1) My dye colors aren’t bright enough/dark enough/come out weak.
If you are using the dye correctly, the key to strong bright colors is to mix your colors strong. This is true for tie dye, or vat dye with the reactive type dyes we sell. How long you leave the dye on the fabric or in the vat does not affect the depth of shade with this type of dye very much at all. You decide how bright or strong a shade is by how much dye you use. For light or pastel shades use small amounts of dye powder, for deep or bright shades use heavy concentrations of dye. If you are truly using large amounts of dye and your colors are not coming out bright, then you are doing something else wrong. Is your fabric plant based and dyeable? Are you using the soda ash fixer properly? Is the temperature of the dye process warm enough for the dyes to react? Ice dyers often think “something is wrong” with the dye as their ice dye project is not allowing the dye to interact with the fibers at a warm enough temperature allow the dye to fix to the fibers. In general ice dye techniques, while beautiful, yield lighter shades than dye used “properly.”
2) One of my dye jars isn’t as full as the others.
Different dye powders have different densities so will fill jars to different levels. This is normal. Some colors come in smaller or larger jars for the same weight - dye is always sold by weight. Some powders are fluffy and some are dense. Each amount will dye the same amount of fabric. If you are measuring dye by the spoon or volume, use fewer spoonfuls for the colors that come in smaller jars or fill jars up only part way.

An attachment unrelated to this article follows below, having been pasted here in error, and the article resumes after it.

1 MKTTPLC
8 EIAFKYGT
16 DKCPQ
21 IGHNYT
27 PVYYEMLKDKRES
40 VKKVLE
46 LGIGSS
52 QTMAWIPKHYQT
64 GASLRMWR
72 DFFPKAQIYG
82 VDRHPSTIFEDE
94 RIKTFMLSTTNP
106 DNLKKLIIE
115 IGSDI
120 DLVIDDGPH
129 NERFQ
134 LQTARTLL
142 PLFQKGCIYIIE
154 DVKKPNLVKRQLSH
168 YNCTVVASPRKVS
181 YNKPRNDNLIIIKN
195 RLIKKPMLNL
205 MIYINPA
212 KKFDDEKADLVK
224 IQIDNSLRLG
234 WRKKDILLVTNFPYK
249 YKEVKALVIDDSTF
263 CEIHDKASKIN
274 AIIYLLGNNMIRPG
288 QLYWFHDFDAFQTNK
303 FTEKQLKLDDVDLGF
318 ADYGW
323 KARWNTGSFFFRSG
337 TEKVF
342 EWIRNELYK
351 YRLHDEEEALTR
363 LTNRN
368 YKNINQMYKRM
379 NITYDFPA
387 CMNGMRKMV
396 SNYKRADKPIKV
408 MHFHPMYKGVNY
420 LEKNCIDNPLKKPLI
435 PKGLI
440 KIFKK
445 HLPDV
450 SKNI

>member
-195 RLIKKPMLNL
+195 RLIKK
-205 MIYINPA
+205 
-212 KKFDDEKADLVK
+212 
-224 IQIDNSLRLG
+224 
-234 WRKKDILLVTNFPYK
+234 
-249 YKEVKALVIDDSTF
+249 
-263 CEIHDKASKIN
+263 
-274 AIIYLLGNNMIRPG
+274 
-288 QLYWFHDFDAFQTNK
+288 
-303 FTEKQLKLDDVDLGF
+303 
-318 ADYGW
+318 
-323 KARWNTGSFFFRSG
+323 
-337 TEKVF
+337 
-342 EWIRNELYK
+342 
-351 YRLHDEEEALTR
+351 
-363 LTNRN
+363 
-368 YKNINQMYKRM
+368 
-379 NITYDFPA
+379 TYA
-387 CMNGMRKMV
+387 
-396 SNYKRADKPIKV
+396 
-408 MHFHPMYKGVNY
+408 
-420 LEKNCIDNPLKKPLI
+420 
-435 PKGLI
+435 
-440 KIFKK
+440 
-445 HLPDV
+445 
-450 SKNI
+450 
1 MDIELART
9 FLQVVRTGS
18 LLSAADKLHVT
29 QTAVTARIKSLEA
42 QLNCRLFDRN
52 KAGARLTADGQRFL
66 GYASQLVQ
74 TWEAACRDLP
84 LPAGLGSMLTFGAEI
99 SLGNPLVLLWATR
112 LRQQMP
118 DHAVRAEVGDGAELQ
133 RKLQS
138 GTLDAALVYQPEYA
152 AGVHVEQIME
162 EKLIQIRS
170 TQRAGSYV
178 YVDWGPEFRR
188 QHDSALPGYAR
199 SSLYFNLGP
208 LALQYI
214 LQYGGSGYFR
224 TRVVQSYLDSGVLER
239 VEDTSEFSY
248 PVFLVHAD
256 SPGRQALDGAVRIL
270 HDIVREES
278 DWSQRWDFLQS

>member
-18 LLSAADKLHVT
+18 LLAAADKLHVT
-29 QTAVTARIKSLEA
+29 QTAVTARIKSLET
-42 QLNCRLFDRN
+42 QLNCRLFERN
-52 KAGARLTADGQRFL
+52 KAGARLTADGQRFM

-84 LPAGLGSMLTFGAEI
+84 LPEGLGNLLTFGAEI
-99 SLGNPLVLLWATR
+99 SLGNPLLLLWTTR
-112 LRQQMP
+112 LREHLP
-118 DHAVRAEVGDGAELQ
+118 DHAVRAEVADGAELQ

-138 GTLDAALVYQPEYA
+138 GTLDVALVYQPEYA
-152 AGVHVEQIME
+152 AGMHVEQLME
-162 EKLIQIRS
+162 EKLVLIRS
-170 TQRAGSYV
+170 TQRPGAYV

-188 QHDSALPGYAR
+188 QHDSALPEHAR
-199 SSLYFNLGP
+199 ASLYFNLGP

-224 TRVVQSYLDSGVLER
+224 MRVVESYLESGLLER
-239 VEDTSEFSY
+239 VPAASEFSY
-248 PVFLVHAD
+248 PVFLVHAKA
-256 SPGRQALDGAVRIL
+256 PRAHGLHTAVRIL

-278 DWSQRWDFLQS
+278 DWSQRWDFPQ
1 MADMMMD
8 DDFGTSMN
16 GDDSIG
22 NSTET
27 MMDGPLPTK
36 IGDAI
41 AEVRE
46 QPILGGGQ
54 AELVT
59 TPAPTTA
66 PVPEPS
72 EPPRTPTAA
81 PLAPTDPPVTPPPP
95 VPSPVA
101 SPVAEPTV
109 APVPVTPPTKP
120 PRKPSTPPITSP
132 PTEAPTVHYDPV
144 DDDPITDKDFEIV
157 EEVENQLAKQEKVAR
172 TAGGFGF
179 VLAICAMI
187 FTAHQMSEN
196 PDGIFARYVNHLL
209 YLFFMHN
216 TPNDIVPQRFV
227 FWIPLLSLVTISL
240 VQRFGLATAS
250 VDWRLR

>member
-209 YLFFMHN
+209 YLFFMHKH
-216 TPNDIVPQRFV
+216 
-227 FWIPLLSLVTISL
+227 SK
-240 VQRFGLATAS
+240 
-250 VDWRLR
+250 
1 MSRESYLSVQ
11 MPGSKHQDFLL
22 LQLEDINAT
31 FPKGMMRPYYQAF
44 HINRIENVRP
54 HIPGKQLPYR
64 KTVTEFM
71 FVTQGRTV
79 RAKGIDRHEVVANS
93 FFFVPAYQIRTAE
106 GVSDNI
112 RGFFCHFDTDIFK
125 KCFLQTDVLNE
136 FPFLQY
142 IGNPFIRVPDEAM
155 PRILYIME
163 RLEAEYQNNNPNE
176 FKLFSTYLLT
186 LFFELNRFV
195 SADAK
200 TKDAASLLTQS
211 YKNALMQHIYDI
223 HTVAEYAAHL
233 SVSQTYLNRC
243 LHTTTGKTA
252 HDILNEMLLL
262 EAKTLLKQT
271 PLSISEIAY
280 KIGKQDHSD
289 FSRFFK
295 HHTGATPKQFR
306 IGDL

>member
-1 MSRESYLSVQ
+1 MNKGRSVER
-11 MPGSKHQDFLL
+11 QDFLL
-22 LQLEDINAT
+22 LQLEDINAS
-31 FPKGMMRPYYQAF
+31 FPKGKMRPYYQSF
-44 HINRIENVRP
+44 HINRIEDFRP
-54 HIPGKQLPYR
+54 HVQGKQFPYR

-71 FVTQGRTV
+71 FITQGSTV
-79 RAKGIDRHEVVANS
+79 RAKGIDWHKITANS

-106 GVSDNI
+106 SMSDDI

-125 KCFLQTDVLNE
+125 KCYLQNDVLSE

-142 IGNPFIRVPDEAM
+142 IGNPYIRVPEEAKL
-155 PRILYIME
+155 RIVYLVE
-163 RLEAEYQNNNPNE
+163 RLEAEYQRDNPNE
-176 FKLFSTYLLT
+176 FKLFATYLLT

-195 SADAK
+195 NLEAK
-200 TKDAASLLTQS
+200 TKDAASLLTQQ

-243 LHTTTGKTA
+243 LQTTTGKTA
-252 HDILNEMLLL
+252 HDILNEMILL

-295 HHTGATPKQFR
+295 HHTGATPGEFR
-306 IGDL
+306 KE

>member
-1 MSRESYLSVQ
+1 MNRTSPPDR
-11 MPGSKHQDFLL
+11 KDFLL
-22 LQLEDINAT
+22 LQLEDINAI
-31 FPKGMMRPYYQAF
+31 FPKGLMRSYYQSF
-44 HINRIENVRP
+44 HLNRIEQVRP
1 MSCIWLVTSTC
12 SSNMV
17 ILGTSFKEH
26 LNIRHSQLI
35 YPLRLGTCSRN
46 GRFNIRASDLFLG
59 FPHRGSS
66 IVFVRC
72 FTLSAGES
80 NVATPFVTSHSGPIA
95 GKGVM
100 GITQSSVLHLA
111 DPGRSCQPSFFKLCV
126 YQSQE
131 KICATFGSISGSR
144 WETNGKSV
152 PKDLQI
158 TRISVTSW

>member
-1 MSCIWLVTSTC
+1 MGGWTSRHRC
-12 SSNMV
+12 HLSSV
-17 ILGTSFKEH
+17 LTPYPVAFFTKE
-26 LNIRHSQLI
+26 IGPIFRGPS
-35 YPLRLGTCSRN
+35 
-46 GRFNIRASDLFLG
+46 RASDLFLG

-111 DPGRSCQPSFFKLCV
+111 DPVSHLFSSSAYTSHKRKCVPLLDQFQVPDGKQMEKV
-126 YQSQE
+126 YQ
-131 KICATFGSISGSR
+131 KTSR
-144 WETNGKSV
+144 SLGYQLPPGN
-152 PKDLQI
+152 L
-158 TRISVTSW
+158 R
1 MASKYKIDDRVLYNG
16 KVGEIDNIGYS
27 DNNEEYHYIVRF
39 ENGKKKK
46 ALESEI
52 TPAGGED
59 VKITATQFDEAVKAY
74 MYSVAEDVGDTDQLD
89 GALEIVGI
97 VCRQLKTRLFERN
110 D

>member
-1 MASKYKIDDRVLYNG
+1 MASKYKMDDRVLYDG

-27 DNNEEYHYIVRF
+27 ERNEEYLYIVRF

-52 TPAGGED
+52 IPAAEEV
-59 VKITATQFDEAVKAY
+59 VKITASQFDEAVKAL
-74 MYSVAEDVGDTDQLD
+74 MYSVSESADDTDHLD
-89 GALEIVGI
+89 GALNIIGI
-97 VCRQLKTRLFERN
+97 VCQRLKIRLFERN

3) My dye powder doesn’t fully dissolve.
Some dye powders have particles that don’t fully dissolve – the most common culprits are Lemon Yellow #38 and Fuchsia #8. This is totally normal. Although this typically won’t affect your end results, you can attempt to strain the colors before use using a coffee filter or something similar. Another tip is to ensure the water you’re mixing colors into is warm or hot (ideally around 105 F) and to use Urea to aid the dye in dissolving.
4) Can you dye something for me?
No, we do not dye items for anyone. We will provide guidance and advice, and we can sell you the supplies if you decide to go ahead, but we will not do it for you. We get asked to solid color dye things a lot, and as of yet we have never found anyone to point towards that will solid color dye your item for you. If you want something tie dyed, perhaps we can refer you to one of our customers who tie dye. Call us.
5) Why is my dye powder clumping?
Dye clumping results from humidity or moisture exposer. This can happen in transit or in storage and it is normal. Store powders in a cool, dry place to help prevent this. If your dye has clumped before you intend to use it, shake the jar thoroughly or use a utensil to break up clumps before measuring.